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From a tax perspective, is it better to own shares in a startup personally, or via another company that you own?

The company is a software startup, so we're hoping that it will eventually be worth millions of dollars (although it is currently worth zero-ish dollars). On the slim but non-zero chance that the startup does end up being worth a lot, does it make more sense to hold the 30% share of the startup personally, or via my consulting company (I own 100% of this company).

Do you have to worry about double-taxation when your company owns part of another company? What are the any pros/cons for either option?

Any thoughts?
 

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If you own the start up personally, you will be able to claim the $750,000 lifetime capital gains exemption when you sell the company (assuming that you haven't already claimed that exemption).

Owning through a holding company has no tax advantage unless the holding company has multiple owners (wife, kids for example) to share the spoils.
 

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Jaberwock is correct re: LCGE provided that the company is a Canadian controlled private corporation/small business corporation.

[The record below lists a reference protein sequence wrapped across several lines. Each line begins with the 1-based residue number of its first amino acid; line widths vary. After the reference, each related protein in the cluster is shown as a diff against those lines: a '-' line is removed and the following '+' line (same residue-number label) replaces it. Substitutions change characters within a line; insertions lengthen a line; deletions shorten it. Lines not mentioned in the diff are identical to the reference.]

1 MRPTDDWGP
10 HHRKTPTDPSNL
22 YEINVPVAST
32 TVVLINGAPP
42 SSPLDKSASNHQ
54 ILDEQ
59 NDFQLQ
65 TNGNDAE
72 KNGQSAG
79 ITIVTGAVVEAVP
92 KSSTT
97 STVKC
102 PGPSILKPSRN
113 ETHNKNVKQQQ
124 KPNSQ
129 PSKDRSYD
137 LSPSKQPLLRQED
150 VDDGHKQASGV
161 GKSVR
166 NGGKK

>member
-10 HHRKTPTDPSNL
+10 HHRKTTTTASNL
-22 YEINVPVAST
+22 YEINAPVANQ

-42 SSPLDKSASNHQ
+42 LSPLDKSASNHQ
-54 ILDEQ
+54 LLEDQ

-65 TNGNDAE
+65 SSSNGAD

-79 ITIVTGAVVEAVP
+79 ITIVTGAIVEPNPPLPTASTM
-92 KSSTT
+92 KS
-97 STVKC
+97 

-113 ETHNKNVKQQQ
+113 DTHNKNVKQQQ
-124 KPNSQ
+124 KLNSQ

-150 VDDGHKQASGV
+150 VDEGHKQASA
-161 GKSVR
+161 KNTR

Advantage to owning the shares in a company: limitation of liability. Without crunching the numbers I doubt you would have any tax advantage/deferral on capital gains or dividends as your holding company would be subject to Part IV tax, which in most cases eliminates the incentive of holding investments in a holding company.

If the startup is not exposed to any sort of risky areas that may be subject to litigation I would recommend holding them personally. I recommend you read up on CCPC rules and how to claim the LCGE in the event that the shares do appreciate significantly and you want to sell.

http://www.taxtips.ca/smallbusiness/capitalgainsdeduction.htm
 

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I'm no lawyer but if the company that is being invested in is guilty of negligence there may be the possibility that damages can be further passed on to directors or shareholders. Generally this is extreme and reservde for directors who would have made the business decisions but consider the OP is prepared to own 30% share of the startup that may qualify as control and he may be a director. Adding a holdco between the investor and the investee may help to defer some liability. Was really grasping at straws trying to think of a pro of holding the investments in a company, if you couldn't tell. If the OP did in fact incorporate and own the shares in a holdco he would also have to pay for yearly filings, adding another con to the list.
 

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If you own the start up personally, you will be able to claim the $750,000 lifetime capital gains exemption when you sell the company (assuming that you haven't already claimed that exemption).

Owning through a holding company has no tax advantage unless the holding company has multiple owners (wife, kids for example) to share the spoils.
This is not true.